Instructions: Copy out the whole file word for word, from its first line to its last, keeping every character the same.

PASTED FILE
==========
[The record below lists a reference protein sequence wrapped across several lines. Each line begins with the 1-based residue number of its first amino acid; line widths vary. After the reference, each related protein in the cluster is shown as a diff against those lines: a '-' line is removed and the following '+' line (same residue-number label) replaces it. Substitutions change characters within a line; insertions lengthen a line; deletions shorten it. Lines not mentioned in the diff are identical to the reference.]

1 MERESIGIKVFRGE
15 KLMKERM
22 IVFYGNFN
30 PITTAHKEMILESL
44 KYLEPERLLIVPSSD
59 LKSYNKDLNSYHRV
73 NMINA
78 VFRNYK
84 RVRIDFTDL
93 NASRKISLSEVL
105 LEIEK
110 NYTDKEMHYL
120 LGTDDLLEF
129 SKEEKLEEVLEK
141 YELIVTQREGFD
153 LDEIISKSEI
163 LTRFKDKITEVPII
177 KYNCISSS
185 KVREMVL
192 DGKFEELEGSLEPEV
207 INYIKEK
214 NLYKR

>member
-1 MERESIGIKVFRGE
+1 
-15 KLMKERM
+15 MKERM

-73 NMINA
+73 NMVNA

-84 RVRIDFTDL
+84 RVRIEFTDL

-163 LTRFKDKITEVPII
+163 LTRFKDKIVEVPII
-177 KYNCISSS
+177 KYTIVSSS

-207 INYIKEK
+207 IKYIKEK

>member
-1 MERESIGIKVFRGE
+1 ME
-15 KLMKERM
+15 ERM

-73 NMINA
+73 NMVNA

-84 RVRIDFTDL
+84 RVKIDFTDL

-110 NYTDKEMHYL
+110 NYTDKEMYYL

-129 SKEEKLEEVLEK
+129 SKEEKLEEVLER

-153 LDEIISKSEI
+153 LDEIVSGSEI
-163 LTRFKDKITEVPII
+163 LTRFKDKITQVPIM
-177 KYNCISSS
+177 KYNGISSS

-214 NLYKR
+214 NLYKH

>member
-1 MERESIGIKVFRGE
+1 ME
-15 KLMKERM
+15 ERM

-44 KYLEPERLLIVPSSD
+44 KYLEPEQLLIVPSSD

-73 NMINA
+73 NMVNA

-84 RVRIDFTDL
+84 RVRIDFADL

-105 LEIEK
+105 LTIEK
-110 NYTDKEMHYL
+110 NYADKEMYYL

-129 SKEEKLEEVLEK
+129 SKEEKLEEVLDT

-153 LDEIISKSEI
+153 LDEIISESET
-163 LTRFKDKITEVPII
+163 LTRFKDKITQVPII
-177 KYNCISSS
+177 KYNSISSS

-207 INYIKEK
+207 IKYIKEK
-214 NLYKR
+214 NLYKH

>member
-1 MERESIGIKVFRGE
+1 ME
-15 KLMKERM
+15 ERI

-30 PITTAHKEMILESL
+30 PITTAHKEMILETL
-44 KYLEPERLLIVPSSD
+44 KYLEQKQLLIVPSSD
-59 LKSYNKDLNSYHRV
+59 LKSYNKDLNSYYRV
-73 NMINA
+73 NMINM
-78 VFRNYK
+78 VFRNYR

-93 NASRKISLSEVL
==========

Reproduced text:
[The record below lists a reference protein sequence wrapped across several lines. Each line begins with the 1-based residue number of its first amino acid; line widths vary. After the reference, each related protein in the cluster is shown as a diff against those lines: a '-' line is removed and the following '+' line (same residue-number label) replaces it. Substitutions change characters within a line; insertions lengthen a line; deletions shorten it. Lines not mentioned in the diff are identical to the reference.]

1 MERESIGIKVFRGE
15 KLMKERM
22 IVFYGNFN
30 PITTAHKEMILESL
44 KYLEPERLLIVPSSD
59 LKSYNKDLNSYHRV
73 NMINA
78 VFRNYK
84 RVRIDFTDL
93 NASRKISLSEVL
105 LEIEK
110 NYTDKEMHYL
120 LGTDDLLEF
129 SKEEKLEEVLEK
141 YELIVTQREGFD
153 LDEIISKSEI
163 LTRFKDKITEVPII
177 KYNCISSS
185 KVREMVL
192 DGKFEELEGSLEPEV
207 INYIKEK
214 NLYKR

>member
-1 MERESIGIKVFRGE
+1 
-15 KLMKERM
+15 MKERM

-73 NMINA
+73 NMVNA

-84 RVRIDFTDL
+84 RVRIEFTDL

-163 LTRFKDKITEVPII
+163 LTRFKDKIVEVPII
-177 KYNCISSS
+177 KYTIVSSS

-207 INYIKEK
+207 IKYIKEK

>member
-1 MERESIGIKVFRGE
+1 ME
-15 KLMKERM
+15 ERM

-73 NMINA
+73 NMVNA

-84 RVRIDFTDL
+84 RVKIDFTDL

-110 NYTDKEMHYL
+110 NYTDKEMYYL

-129 SKEEKLEEVLEK
+129 SKEEKLEEVLER

-153 LDEIISKSEI
+153 LDEIVSGSEI
-163 LTRFKDKITEVPII
+163 LTRFKDKITQVPIM
-177 KYNCISSS
+177 KYNGISSS

-214 NLYKR
+214 NLYKH

>member
-1 MERESIGIKVFRGE
+1 ME
-15 KLMKERM
+15 ERM

-44 KYLEPERLLIVPSSD
+44 KYLEPEQLLIVPSSD

-73 NMINA
+73 NMVNA

-84 RVRIDFTDL
+84 RVRIDFADL

-105 LEIEK
+105 LTIEK
-110 NYTDKEMHYL
+110 NYADKEMYYL

-129 SKEEKLEEVLEK
+129 SKEEKLEEVLDT

-153 LDEIISKSEI
+153 LDEIISESET
-163 LTRFKDKITEVPII
+163 LTRFKDKITQVPII
-177 KYNCISSS
+177 KYNSISSS

-207 INYIKEK
+207 IKYIKEK
-214 NLYKR
+214 NLYKH

>member
-1 MERESIGIKVFRGE
+1 ME
-15 KLMKERM
+15 ERI

-30 PITTAHKEMILESL
+30 PITTAHKEMILETL
-44 KYLEPERLLIVPSSD
+44 KYLEQKQLLIVPSSD
-59 LKSYNKDLNSYHRV
+59 LKSYNKDLNSYYRV
-73 NMINA
+73 NMINM
-78 VFRNYK
+78 VFRNYR

-93 NASRKISLSEVL